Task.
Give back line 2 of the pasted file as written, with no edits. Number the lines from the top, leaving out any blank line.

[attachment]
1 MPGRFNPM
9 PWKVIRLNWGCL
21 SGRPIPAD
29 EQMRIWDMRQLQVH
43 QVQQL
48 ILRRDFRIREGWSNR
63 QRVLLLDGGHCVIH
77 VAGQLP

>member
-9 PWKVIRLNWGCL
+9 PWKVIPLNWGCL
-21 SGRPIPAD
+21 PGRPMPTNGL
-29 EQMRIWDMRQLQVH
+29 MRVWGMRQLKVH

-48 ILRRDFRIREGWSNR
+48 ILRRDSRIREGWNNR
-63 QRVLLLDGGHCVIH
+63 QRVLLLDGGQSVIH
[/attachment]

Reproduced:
9 PWKVIRLNWGCL